How to Tell Stories That Drive Action

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Here are some hard-hitting steps marketers can take to create inspiring stories that move consumers.

Everyone loves a good story.

In fact, it's the promise of great storytelling that draws us to see the latest blockbuster, and it's those vivid storylines that leave us enthralled in a best-selling novel. Powerful stories are the way to make true connections with an audience. Storytelling is about connectivity. And the marketers who learn how to tell a moving story will be the ones who drive shoppers to listen and then take action.

“People aren't moved by data or graphs. They remember stories that create emotion,” said Justin Gomez, lead organizer at community group ALIGN, during a panel discussion at Social Media Week in New York. “Strong stories matter because that's what people remember.” Gomez said that whether you're a marketer for a nonprofit, a major brand, or a fledgling startup, storytelling is a way to get in sync with your target audience.

As marketers begin to craft those stories for a TV spot, an email campaign, or perhaps even social media fodder, they should note that the initial focus shouldn't be on the company or products, said founder and CEO of iGiveMore Inc., Matt Bishop. The spotlight, Bishop said, should always be on the customers—period.“Before you think about a product, service organization, think about the customers,” he said. “First, [get to] know and understand them. If you don't, you'll waste products and resources.”

Knowing the customer means understanding intricate details and small nuances in a particular community or culture. “You want to create a product—and a story—that people can relate to,” Bishop said. “Storytelling is at the heart of product development.”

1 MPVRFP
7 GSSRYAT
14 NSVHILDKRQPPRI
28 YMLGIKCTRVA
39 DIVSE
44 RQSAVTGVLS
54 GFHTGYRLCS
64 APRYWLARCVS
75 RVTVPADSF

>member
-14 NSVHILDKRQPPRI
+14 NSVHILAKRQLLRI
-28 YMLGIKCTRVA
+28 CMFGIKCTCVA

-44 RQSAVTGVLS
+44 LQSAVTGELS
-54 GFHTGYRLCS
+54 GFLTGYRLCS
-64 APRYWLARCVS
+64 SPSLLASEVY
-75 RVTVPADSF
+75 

“Remember, the end goal of a story is to make you feel. Start with the end goal,” said Brit Liggett, founder of Show the Good, an agency centered in content strategy, digital marketing, and asset management. Liggett says a marketing team should never craft a message or produce creative without having a clear end-goal in mind. “Know what it is that you want people to know—and do—after they've watched,” she said.

The panel explained that knowing your audience and establishing an end-goal are just the first steps to create a moving story. “Determine a narrative structure,” Liggett continued. “Consider how viewers [listeners or readers] will perceive the info.”

Liggett, Bishop, and Gomez encouraged marketers to then give an emotional hook to their stories, provide a solution to viewers' problems, demonstrate how the company's solution is making an impact, and then finally share a specific call to action.

“Examples are ‘Join us,' ‘Call now,' or ‘Share your story.' The call to action is the punch,” Liggett said. But she also gave a stern warning for story creators: “Don't be negative. People feel more engaged when they see positive change. Problems are always there. A solution is a much stronger message.”

In some final words of advice, the panelists suggested to tell narratives that include a “story of self, story of us, and a story of now.” Doing that, they said, would produce stories that drive audiences to action.

“Make an emotional impact with your own personal story—or the brand's. That's the story of self,” Bishop said. “Then identify a common experience to create a sense of community. That's the story of us. Finally push the story of now. In essence, make that call to action. Each of these will build a connection between your story and the individual and collective stories of the audience.”

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